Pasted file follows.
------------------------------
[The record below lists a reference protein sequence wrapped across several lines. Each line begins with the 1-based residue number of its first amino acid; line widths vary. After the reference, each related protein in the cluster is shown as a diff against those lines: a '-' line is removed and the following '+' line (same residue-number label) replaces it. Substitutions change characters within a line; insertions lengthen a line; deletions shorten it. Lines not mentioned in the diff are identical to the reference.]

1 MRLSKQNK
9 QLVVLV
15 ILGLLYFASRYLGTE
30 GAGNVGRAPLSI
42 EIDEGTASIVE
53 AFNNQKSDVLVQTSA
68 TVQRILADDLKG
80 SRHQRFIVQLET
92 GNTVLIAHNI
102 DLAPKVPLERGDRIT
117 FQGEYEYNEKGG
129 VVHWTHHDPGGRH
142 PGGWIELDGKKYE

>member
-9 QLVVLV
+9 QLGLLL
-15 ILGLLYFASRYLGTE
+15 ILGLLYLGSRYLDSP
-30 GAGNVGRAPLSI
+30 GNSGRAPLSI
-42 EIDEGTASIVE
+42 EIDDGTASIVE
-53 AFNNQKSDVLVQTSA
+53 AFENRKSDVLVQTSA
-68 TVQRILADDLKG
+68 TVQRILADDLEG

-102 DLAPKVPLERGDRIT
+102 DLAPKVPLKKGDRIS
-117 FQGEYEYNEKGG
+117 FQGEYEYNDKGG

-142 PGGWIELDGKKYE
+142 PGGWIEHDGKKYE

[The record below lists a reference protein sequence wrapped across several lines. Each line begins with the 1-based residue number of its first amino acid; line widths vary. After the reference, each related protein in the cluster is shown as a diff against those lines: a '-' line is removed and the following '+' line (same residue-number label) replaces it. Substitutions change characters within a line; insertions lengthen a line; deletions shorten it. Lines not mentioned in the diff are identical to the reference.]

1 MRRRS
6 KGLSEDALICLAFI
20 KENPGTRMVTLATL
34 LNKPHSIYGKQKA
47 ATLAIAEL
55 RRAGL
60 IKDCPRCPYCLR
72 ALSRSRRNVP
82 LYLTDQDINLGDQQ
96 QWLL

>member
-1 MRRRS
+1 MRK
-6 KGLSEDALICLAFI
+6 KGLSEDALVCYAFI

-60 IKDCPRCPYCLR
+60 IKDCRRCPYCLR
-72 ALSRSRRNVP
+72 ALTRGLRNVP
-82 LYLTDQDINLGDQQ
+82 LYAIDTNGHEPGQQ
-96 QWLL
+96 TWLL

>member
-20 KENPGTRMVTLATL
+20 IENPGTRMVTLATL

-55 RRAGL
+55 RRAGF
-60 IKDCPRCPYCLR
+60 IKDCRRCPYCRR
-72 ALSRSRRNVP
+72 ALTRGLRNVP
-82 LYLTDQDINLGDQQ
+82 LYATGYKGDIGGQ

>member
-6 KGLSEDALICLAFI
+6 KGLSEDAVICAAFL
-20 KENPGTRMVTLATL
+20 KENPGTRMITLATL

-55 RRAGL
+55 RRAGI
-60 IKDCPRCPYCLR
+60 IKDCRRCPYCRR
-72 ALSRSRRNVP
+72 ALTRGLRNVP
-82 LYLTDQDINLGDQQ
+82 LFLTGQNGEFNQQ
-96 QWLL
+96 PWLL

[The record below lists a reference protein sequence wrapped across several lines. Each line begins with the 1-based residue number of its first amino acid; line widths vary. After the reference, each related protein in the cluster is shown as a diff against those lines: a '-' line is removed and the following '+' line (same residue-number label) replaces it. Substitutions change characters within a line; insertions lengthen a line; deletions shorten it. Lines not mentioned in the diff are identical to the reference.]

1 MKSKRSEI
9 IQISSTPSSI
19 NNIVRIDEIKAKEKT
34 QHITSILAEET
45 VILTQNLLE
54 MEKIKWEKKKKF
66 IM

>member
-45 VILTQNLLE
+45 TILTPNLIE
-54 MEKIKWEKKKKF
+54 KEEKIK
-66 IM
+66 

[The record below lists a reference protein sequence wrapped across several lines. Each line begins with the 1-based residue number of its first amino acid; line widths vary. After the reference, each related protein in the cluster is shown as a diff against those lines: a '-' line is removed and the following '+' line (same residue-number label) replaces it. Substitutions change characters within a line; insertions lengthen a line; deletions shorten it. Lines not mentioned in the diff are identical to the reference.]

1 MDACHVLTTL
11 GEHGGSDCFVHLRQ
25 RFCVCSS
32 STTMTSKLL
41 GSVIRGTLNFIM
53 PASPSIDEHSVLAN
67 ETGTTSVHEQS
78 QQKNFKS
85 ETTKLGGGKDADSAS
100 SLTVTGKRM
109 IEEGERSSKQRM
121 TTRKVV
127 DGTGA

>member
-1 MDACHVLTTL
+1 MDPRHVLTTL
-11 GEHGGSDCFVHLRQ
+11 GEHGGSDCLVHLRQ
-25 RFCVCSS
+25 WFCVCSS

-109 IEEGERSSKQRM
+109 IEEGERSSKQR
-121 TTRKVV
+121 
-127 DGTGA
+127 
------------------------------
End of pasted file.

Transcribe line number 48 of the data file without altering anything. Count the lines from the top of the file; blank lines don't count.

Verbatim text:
-6 KGLSEDALICLAFI